The violent protests in France [are] fueled by intense frustration felt by a middle class that sees itself squeezed. They don’t earn enough to be part of the elite unconcerned with fuel taxes, but they work hard enough that they don’t qualify for the generous welfare benefits handed out to the nation’s poor and to newly arrived immigrants from Africa and the Middle East.
Chuck DeVore Contributor
Policy Texas Public Policy Foundation VP and former California legislator
The City of Lights, Paris, has been illuminated in recent days by cars set alight by thousands of protesting “Yellow Vests”—largely middle class people who earn their living by driving or who commute to get to work. The cause of their ire is a scheduled 25 cents-per-gallon increase in gas taxes, and about 10 cents on diesel, to fight climate change.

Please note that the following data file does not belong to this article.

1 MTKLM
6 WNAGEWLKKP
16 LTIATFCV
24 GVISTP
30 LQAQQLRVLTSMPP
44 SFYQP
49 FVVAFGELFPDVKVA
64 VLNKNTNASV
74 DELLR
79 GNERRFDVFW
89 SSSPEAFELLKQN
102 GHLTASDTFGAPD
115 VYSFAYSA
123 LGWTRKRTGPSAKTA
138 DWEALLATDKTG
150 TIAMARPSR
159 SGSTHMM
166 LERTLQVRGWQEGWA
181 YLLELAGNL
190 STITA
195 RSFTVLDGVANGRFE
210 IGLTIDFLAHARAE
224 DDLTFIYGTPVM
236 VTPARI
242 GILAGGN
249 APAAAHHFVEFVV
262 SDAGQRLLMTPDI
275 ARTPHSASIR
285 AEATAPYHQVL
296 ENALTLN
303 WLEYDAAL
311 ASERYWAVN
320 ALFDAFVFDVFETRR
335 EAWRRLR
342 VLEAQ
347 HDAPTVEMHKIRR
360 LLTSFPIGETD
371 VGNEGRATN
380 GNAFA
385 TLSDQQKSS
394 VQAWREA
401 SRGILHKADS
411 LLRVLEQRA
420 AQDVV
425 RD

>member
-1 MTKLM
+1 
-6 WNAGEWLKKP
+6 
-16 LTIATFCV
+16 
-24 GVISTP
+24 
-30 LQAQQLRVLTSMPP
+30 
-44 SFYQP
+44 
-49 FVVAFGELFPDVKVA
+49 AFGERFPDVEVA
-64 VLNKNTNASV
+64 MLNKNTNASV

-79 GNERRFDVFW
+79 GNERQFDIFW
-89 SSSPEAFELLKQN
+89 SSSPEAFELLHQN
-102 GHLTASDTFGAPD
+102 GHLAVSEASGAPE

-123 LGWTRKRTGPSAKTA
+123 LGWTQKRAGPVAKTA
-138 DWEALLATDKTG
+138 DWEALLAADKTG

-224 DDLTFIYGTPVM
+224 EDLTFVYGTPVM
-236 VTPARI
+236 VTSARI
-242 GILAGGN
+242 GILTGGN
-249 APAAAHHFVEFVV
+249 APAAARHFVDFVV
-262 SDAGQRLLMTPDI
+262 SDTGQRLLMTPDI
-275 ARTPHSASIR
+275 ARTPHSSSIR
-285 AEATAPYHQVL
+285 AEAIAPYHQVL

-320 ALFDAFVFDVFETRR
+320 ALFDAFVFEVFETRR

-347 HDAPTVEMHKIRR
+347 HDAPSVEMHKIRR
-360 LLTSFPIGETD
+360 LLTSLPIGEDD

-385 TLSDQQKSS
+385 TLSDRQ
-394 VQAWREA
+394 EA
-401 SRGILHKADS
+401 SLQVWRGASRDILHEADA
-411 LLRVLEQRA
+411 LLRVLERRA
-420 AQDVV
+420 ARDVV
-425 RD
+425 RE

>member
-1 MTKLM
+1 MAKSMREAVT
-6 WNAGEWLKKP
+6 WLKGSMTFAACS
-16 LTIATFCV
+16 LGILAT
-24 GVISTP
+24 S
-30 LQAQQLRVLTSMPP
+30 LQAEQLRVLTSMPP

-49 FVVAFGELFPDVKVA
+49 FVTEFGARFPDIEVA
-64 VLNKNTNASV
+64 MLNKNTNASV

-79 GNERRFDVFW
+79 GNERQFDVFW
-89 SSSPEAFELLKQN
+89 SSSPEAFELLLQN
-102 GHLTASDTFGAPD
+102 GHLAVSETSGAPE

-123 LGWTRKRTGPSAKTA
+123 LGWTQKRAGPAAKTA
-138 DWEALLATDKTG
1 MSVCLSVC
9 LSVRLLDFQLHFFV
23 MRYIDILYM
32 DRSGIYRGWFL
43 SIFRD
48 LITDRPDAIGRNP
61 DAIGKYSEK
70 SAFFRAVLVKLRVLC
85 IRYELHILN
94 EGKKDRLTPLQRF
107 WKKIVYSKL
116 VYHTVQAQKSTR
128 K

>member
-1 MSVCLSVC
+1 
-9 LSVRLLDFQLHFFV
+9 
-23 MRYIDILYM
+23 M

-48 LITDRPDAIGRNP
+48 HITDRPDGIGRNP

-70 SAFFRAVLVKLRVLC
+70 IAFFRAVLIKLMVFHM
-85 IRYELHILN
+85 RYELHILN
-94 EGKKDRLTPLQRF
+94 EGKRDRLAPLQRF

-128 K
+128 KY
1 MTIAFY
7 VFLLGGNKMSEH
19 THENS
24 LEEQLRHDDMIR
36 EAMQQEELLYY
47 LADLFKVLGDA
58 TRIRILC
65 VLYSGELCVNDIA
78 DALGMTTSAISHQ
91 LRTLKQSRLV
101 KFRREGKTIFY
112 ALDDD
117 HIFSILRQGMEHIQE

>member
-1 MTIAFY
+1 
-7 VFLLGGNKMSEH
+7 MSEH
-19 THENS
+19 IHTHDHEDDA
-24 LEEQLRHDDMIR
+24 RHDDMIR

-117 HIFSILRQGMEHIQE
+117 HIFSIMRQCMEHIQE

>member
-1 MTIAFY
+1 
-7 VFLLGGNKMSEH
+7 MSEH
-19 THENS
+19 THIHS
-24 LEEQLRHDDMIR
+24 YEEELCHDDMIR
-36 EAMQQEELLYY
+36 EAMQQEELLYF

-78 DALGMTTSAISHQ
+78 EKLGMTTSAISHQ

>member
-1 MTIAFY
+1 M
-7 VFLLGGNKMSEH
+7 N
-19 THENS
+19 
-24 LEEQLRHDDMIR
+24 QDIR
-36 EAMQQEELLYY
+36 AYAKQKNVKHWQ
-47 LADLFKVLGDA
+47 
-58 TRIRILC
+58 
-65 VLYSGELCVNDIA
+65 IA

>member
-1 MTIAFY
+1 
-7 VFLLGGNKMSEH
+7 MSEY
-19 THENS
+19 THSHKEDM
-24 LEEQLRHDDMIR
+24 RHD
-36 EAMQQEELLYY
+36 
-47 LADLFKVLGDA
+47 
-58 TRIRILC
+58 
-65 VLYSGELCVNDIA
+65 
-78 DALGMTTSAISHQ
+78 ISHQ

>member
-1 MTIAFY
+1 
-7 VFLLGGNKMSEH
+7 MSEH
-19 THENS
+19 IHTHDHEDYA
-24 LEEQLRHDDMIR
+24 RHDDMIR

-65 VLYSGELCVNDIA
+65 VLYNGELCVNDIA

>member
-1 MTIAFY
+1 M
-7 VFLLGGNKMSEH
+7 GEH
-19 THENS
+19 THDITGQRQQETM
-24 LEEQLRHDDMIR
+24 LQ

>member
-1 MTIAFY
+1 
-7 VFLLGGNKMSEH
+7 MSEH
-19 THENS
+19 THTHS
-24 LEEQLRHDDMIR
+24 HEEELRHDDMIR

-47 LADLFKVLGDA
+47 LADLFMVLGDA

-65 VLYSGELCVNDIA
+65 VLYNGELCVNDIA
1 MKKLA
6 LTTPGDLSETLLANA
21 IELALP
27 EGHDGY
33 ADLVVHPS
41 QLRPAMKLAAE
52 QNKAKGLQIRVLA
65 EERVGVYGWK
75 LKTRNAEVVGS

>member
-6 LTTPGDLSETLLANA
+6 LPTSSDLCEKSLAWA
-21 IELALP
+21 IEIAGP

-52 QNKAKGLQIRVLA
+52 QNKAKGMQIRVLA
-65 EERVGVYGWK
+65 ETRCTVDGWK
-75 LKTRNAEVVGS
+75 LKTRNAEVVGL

French President Macron, deeply unpopular, just reversed course on the new green tax—Parisians are already paying about $7.06 per gallon for gasoline, almost half of that in taxes.
If Paris streets burned over a proposed 25 cents per gallon climate change tax, imagine the global conflagration over a $49 per gallon tax.
That’s what a United Nations special climate report calls for in 12 years, with a carbon tax of $5,500 per ton—equal to $49 per gallon of gasoline or diesel. That’s about 100 times today’s average state and federal motor fuels tax.
By 2100, the U.N. estimates that a carbon tax of $27,000 per ton is needed—$240 per gallon—to limit global warming to no more than 1.5 degrees Celsius.
Of course, that isn’t going to happen. The economic wreckage of such a punitive tax would plunge the global economy into a permanent depression—and that’s assuming politicians could enact such huge tax increases over the will of their voters.
Keep in mind that the unrest in France was triggered by a looming 25-cent hike, which is a little less than 10% more in taxes than French drivers already pay. To meet the $49 per gallon tax hike recommended by the U.N., fuel taxes in France would have to go up 17-fold.